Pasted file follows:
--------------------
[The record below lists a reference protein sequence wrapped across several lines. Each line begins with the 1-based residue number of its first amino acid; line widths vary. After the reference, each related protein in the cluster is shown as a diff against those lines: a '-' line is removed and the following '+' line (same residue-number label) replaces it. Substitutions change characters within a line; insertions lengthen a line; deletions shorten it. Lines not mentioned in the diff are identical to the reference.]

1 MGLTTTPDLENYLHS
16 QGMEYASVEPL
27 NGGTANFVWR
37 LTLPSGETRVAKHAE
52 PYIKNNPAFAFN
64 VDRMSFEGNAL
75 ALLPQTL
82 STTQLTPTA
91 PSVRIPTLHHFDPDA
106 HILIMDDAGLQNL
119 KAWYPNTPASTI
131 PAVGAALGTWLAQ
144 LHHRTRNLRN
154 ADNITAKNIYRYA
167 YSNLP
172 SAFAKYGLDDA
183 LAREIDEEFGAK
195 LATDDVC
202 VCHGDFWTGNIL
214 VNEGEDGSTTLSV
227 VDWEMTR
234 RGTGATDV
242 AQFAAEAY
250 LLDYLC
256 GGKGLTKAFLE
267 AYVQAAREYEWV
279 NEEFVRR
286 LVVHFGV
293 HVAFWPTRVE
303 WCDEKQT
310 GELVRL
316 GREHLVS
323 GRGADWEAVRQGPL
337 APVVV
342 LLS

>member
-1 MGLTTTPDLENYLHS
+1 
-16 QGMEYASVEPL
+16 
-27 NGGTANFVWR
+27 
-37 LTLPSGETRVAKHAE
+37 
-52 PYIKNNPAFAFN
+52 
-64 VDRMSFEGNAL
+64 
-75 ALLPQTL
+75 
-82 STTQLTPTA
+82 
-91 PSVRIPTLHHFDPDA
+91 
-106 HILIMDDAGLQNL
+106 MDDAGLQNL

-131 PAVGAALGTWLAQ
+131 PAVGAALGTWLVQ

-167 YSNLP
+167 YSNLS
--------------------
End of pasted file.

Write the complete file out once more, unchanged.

[The record below lists a reference protein sequence wrapped across several lines. Each line begins with the 1-based residue number of its first amino acid; line widths vary. After the reference, each related protein in the cluster is shown as a diff against those lines: a '-' line is removed and the following '+' line (same residue-number label) replaces it. Substitutions change characters within a line; insertions lengthen a line; deletions shorten it. Lines not mentioned in the diff are identical to the reference.]

1 MGLTTTPDLENYLHS
16 QGMEYASVEPL
27 NGGTANFVWR
37 LTLPSGETRVAKHAE
52 PYIKNNPAFAFN
64 VDRMSFEGNAL
75 ALLPQTL
82 STTQLTPTA
91 PSVRIPTLHHFDPDA
106 HILIMDDAGLQNL
119 KAWYPNTPASTI
131 PAVGAALGTWLAQ
144 LHHRTRNLRN
154 ADNITAKNIYRYA
167 YSNLP
172 SAFAKYGLDDA
183 LAREIDEEFGAK
195 LATDDVC
202 VCHGDFWTGNIL
214 VNEGEDGSTTLSV
227 VDWEMTR
234 RGTGATDV
242 AQFAAEAY
250 LLDYLC
256 GGKGLTKAFLE
267 AYVQAAREYEWV
279 NEEFVRR
286 LVVHFGV
293 HVAFWPTRVE
303 WCDEKQT
310 GELVRL
316 GREHLVS
323 GRGADWEAVRQGPL
337 APVVV
342 LLS

>member
-1 MGLTTTPDLENYLHS
+1 
-16 QGMEYASVEPL
+16 
-27 NGGTANFVWR
+27 
-37 LTLPSGETRVAKHAE
+37 
-52 PYIKNNPAFAFN
+52 
-64 VDRMSFEGNAL
+64 
-75 ALLPQTL
+75 
-82 STTQLTPTA
+82 
-91 PSVRIPTLHHFDPDA
+91 
-106 HILIMDDAGLQNL
+106 MDDAGLQNL

-131 PAVGAALGTWLAQ
+131 PAVGAALGTWLVQ

-167 YSNLP
+167 YSNLS